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US Soldiers try Russian `Kettlebell’ sport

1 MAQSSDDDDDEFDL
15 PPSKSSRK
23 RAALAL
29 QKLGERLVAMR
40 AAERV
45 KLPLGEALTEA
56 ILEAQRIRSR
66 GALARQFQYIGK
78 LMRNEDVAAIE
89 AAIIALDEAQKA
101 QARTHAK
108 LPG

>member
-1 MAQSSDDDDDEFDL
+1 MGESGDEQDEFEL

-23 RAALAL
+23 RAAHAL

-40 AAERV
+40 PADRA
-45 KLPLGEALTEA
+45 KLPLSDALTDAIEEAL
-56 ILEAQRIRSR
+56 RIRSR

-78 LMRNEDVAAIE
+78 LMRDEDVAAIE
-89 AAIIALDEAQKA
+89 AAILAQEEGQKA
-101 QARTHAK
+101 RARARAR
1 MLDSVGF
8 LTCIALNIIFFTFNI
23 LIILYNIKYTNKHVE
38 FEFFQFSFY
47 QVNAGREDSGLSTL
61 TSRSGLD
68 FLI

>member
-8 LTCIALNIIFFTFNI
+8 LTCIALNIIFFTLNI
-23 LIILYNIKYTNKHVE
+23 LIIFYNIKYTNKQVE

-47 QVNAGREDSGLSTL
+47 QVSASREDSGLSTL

Capt. Mike Thompson, left, and Tech. Sgt. Eric Brandenberg lift kettlebells during a class at Fort Benning, Ga., Dec. 13. Spc. David Foley FORT BENNING, Ga. (Army News Service, Dec. 23, 2003) -- Kettlebell lifting, a sport dating back to the Dark Ages, has recently been added to the physical training regimens of elite military and police units all over the world. Air Force Staff Sgt. Nate Morrison, one of the top kettlebell instructors in the nation, visited Fort Benning recently to share his love of the sport. Morrison was invited by Tech. Sgt. Eric Brandenburg, enlisted terminal attack controller, who attended Jumpmaster School with Morrison and was intrigued by the benefits of working with kettlebells. As forward air controllers for the rangers, Brandenberg has a fairly intense physical training program, but after one day of working with kettlebells, he noticed the difference. “It’s a totally different type of training,” he said. “It worked places I hadn’t worked in a while.” The reason for the difference Brandenberg felt was the off-balance design of the kettlebell, Morrison said. A kettlebell is shaped like a cannonball with a handle, and its round design keeps it off center when it’s being held, forcing the lifter to use muscles not normally used when lifting standard weights. “Kettlebells put stress on ligaments and tendons, which makes them stronger, too,” Morrison said. Morrison said kettlebells have tremendous effects that can give anyone in the military a considerable advantage. They build strength, endurance, agility and coordination, all of which are vital for a Soldier. Before discovering kettlebells, Morrison lifted weights until he was big and slow, then ran it off until he was small and fast. But with kettlebells, he gets a moderate level of everything. Morrison isn’t the only one who’s seen the same effects from a kettlebell routine. Soviet sports scientist Vladlen Voropayev conducted an experiment with two groups of college students and documented the results of kettlebell training in 1983. Voropayev observed a group of students with similar scores on a standard military fitness test and let half of them continue the university’s training program (pull-ups, standing broad jump, 100-meter sprint and a 1-kilometer run), while the other half only lifted kettlebells. At the end of the experiment, the group that used the kettlebells scored higher in every area of the test than the other group. Morrison conducted an experiment similar to Voropayev’s. He challenged a friend — an avid dead lifter — to take one month away from the weights and train with kettlebells. Before the experiment, the subject could lift 315 pounds, and when he returned to the weights, one month later, he lifted 415 pounds. Kettlebells not only make a person stronger, Morrison said, they make them younger — in a manner of speaking. “Other PT programs have left a lot of us with herniated disks and other joint injuries,” Morrison said. “Kettlebells strengthen the areas around those injuries and make the pain go away. “I’ve seen people who said, ‘I was on my way out, but now I feel like a kid again,’” Morrison said. For more information on the sport, go to russiankettlebells.com. or kettlebells—circular—core-strength—training.com.
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